Mar 30, 2008

Family Service vs Earth Hour...who will win??

Well, after talking about it, and sounding like we were gonna be really green and hippy about Earth Hour, we piked.

Merl had a sermon to write for this morning's family service at church. And, as he says, "I was such a good planner that I left it to the last minute...". So the options open to us were
1) sit in the dark for an hour and then spend 2 1/2 hours on the computer
2) forget Earth Hour and get to bed at a reasonable time
I figure we didn't use any more power than if we'd observed Earth Hour, and we got some sleep, so that's all good :)

Family Service was great. Attendance was down a bit, but that is common for family services. Some people just can't stand them and stay away. And I can kinda see their point. I have been to my fair share of abysmal, uninspiring, chaotic, no-fun-for-anyone family services.

But, this one was fun, and although I might be a teensy bit biased, I think it had good accessible content for all ages. I also think that God made His presence felt and that the full spectrum of ages were able to worship as well as learn. Not an easy feat! Merl introduced the song King of Love, by Duggie Dug Dug to the congregation, which has some beautiful sign-language actions that go with it. I think this is partly what enabled people to participate in worship together.

The service was based on the 'Harvest' service suggestions in Scripture Union's The All-Age Service Annual. Which I highly recommend. We got heaps of good feedback after the service, which is always good :)

Using the Grocery Store Wars (5min Star Wars spoof) as a bouncing board, Merl introduced the centrality of food to our daily lives. He talked about the parable of the Good Samaritan and how everyone is our neighbour. He talked about how our food was one of the ways we are connected to people on the other side of the world;
"When you buy that 99c chocolate bar, or eat your easter eggs, your neighbour is the child slave in Ivory Coast who harvested the cocoa...
Do our food choices make us complicit in the sufferings of others?...
Is there something else I can buy that instead eases people's suffering and is a blessing to someone else's life?
Can I give someone an honest day's wage for their honest day's work?"
All good stuff.

P.S. Earth Hour seems to have gone well in Christchurch, anyway... Read more...

Mar 29, 2008

Nappy Composting Service

Well, it turns out that any disposable nappy can be composted!

School Project Leads to Nappy Compost Business

A Christchurch girl's school science project is being developed into a business thanks to a Rangiora couple, a Canterbury firm and a multi-national company.

In 2003, Natalie Crimp, then 14, scooped an Environment Canterbury prize for her science project on composting dirty disposable nappies.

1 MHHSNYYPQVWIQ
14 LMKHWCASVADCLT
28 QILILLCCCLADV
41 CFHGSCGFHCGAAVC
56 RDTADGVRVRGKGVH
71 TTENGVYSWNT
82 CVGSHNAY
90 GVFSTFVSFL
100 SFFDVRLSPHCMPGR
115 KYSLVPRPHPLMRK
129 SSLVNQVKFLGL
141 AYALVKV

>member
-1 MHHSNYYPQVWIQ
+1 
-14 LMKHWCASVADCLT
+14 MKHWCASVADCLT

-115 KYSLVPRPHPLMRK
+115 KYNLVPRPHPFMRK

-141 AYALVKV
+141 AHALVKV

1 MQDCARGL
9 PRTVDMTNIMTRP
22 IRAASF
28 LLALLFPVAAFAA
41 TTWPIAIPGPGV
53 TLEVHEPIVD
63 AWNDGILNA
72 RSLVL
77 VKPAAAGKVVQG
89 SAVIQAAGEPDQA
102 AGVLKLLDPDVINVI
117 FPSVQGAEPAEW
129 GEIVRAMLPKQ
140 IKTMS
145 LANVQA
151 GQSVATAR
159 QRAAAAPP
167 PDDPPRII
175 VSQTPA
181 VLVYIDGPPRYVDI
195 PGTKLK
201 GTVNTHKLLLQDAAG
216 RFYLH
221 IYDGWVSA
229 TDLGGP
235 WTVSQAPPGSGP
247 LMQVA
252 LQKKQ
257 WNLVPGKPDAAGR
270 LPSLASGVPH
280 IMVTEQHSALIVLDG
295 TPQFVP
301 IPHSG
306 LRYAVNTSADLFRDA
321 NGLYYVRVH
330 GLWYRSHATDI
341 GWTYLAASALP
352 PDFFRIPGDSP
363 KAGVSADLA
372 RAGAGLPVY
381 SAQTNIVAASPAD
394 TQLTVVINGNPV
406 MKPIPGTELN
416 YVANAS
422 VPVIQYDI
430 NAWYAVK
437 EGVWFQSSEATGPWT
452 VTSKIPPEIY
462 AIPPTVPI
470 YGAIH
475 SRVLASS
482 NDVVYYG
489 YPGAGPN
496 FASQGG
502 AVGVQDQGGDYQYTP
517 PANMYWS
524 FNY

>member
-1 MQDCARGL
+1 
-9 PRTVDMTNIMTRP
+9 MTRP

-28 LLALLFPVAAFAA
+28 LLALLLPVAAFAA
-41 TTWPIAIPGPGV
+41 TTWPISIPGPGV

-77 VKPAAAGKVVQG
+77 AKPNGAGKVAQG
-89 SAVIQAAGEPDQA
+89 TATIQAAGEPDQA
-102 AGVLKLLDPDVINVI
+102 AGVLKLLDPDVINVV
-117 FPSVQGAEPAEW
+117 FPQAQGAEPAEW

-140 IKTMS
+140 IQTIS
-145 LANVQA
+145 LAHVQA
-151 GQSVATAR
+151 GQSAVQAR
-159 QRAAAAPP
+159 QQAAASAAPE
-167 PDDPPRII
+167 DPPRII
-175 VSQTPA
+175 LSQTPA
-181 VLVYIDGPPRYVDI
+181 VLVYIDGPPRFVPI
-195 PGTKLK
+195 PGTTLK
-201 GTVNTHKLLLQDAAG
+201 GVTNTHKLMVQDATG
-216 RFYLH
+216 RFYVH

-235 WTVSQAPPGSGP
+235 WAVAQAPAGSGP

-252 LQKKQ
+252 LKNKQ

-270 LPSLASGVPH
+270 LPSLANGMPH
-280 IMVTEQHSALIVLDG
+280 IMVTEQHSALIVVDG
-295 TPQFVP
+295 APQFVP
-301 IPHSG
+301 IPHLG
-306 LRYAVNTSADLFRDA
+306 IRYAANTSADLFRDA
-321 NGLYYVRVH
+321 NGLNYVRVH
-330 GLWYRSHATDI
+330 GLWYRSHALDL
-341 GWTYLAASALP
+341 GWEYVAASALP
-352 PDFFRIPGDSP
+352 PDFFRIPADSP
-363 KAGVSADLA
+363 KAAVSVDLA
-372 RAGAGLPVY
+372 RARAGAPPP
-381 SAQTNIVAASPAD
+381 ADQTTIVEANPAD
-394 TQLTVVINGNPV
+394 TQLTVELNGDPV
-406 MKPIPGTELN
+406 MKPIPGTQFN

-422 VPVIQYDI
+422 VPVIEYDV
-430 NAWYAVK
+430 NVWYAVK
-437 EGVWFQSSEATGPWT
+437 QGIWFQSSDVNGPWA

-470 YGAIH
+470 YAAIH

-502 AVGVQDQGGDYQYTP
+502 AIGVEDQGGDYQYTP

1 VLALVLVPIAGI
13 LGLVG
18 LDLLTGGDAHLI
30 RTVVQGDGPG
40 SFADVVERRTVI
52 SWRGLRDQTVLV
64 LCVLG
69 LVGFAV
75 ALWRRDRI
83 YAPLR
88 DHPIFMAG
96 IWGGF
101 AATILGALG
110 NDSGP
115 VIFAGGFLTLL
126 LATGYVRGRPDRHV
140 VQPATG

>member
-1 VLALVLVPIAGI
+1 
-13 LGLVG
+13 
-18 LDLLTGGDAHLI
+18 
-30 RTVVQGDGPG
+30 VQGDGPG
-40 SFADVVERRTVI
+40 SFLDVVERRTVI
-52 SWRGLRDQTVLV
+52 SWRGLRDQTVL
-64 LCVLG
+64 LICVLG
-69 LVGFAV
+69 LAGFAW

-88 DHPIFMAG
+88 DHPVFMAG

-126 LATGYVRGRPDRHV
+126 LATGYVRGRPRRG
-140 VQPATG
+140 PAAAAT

She shredded the nappies and threw them into a rotating drum with plenty of leaves, turning it regularly and ensuring it was kept warm.

Six weeks later she had compost which could be easily separated from the non-biodegradable plastic...

How cool is that?!

Mar 28, 2008

Welcome to the outside world, Baby Maia

My friend Anna had her third baby at 3pm today, by C-Section.

This was a risky pregnancy (and risky caesarian) which has thankfully ended well. Hallelujah!

Welcome to the big wide world, little one.

I don't know any more details than that, sorry. I got a text from Anna at 1.30 saying that she was bleeding again and that she was on her way into theatre. I then heard nothing, but prayed lots, until 4pm when the Proud Dad sent out a group text message, saying that Maia was born at 3pm, and that "both well, more details later".

So that's all good. The pregnancy was 36 weeks I think, so she's not even very prem, which is awesome :-)

Yay.

Mar 25, 2008

Earth Hour 2008, Are you ready?

Saturday March 29, 8pm local time.

Although our lovely City is not officially participating in this year's Earth Hour, Christchurch City, (5 hours drive from here) is.

More about Earth Hour here.

The idea is to turn off your lights and extraneous electrical appliances for an hour. Here's a recap of what happened in 2007, from the Earth Hour Wiki (linked above)
The 2007 Earth Hour was part of a wider awareness campaign that aimed to reduce Sydney's carbon emissions by 5%. 68,506 individuals and 2,270 businesses registered their intention to participate on the Earth Hour website. EnergyAustralia, a utility, attributed a 10.2% decrease in consumption during the hour to the campaign. A poll of about 1000 people conducted afterwards suggested that 57% of Sydneysiders participated – some 2.2 million people.
Find out if your city is participating here

I think we'll join in anyway, regardless of City participation. Sounds like a great excuse for a candle-lit evening and real conversation :) Read more...

Mar 24, 2008

Quotes from Charlotte Mason's Home Education

5th Edition, published 1906
By Education is Atmosphere it is not meant that a child should be isolated in what may be called a 'child environment' especially adapted and prepared; but that we should take into account the educational value of his natural home atmosphere, both as regards persons and things, and should let him live freely among his proper conditions. It stultifies a child to bring down to his world to the 'child's' level...